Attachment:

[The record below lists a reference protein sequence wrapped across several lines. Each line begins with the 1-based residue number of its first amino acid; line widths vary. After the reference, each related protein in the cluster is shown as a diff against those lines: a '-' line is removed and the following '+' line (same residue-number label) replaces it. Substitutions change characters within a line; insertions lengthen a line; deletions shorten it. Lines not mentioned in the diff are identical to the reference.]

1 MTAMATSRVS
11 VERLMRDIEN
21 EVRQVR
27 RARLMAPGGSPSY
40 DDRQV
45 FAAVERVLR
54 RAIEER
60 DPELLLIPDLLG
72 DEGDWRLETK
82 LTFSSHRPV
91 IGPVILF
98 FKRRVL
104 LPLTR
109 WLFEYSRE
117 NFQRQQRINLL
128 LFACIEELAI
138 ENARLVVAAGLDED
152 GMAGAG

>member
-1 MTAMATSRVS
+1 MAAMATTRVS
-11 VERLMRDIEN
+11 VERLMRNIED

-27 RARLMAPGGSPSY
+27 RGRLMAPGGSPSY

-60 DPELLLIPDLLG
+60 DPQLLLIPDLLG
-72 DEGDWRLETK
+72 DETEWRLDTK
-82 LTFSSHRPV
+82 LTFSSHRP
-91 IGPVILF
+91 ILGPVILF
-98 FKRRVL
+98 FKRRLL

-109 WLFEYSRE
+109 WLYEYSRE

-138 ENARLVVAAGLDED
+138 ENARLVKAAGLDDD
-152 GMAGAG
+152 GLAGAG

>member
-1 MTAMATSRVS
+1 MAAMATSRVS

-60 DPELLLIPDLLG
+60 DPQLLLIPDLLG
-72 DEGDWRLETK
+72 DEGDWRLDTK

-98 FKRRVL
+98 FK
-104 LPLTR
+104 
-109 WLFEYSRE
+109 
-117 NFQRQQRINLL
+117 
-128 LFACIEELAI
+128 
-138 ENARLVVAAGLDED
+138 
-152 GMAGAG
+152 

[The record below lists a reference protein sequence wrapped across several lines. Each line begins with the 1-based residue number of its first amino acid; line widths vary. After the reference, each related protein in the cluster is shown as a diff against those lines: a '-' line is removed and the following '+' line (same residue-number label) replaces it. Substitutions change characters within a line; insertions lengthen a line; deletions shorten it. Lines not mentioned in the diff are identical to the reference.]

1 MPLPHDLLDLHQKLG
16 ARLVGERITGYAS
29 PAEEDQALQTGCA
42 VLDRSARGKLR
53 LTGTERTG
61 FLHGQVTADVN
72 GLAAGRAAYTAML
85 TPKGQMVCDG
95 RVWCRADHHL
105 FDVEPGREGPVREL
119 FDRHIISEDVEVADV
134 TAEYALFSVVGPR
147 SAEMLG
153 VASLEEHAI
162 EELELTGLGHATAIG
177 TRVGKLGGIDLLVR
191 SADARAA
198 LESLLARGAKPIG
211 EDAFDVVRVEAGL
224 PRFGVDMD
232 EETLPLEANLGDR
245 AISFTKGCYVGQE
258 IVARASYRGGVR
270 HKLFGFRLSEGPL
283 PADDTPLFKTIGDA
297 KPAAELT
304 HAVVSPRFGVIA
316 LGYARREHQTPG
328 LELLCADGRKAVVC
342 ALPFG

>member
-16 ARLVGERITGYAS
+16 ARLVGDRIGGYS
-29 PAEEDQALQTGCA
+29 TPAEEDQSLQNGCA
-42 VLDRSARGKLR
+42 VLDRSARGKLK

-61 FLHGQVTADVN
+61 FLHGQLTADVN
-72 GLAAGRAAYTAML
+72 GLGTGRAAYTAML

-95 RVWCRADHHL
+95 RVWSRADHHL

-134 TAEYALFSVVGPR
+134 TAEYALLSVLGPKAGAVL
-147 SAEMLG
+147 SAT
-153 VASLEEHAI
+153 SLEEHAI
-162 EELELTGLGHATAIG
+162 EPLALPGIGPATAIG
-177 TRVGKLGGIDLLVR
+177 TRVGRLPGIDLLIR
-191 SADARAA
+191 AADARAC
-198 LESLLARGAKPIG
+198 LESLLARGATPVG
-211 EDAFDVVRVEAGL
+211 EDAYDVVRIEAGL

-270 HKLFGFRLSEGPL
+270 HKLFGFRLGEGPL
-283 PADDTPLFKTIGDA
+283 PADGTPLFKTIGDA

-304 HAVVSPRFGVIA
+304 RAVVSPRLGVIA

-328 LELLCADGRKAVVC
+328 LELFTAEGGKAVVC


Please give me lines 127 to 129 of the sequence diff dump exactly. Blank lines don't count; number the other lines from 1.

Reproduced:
+283 PADGTPLFKTIGDA

-304 HAVVSPRFGVIA
+304 RAVVSPRLGVIA